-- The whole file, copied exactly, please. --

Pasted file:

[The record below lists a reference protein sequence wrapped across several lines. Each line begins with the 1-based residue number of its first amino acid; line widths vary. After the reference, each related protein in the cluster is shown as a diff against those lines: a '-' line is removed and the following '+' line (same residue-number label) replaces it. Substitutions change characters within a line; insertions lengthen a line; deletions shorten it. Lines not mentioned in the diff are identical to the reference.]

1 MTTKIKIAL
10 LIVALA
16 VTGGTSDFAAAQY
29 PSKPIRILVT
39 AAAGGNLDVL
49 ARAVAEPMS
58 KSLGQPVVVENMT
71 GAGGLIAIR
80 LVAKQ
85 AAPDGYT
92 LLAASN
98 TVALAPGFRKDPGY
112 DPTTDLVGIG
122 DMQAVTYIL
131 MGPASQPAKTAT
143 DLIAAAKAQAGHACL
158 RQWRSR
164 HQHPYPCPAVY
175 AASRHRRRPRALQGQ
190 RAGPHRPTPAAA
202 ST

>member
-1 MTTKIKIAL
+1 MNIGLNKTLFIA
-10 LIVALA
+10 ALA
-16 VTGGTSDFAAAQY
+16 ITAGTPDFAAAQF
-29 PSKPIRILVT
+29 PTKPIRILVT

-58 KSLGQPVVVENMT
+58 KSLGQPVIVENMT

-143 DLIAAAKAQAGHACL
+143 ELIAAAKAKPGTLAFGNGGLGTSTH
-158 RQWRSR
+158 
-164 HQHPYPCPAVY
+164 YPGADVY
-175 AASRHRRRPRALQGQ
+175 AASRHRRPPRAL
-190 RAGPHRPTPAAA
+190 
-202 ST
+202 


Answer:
[The record below lists a reference protein sequence wrapped across several lines. Each line begins with the 1-based residue number of its first amino acid; line widths vary. After the reference, each related protein in the cluster is shown as a diff against those lines: a '-' line is removed and the following '+' line (same residue-number label) replaces it. Substitutions change characters within a line; insertions lengthen a line; deletions shorten it. Lines not mentioned in the diff are identical to the reference.]

1 MTTKIKIAL
10 LIVALA
16 VTGGTSDFAAAQY
29 PSKPIRILVT
39 AAAGGNLDVL
49 ARAVAEPMS
58 KSLGQPVVVENMT
71 GAGGLIAIR
80 LVAKQ
85 AAPDGYT
92 LLAASN
98 TVALAPGFRKDPGY
112 DPTTDLVGIG
122 DMQAVTYIL
131 MGPASQPAKTAT
143 DLIAAAKAQAGHACL
158 RQWRSR
164 HQHPYPCPAVY
175 AASRHRRRPRALQGQ
190 RAGPHRPTPAAA
202 ST

>member
-1 MTTKIKIAL
+1 MNIGLNKTLFIA
-10 LIVALA
+10 ALA
-16 VTGGTSDFAAAQY
+16 ITAGTPDFAAAQF
-29 PSKPIRILVT
+29 PTKPIRILVT

-58 KSLGQPVVVENMT
+58 KSLGQPVIVENMT

-143 DLIAAAKAQAGHACL
+143 ELIAAAKAKPGTLAFGNGGLGTSTH
-158 RQWRSR
+158 
-164 HQHPYPCPAVY
+164 YPGADVY
-175 AASRHRRRPRALQGQ
+175 AASRHRRPPRAL
-190 RAGPHRPTPAAA
+190 
-202 ST
+202 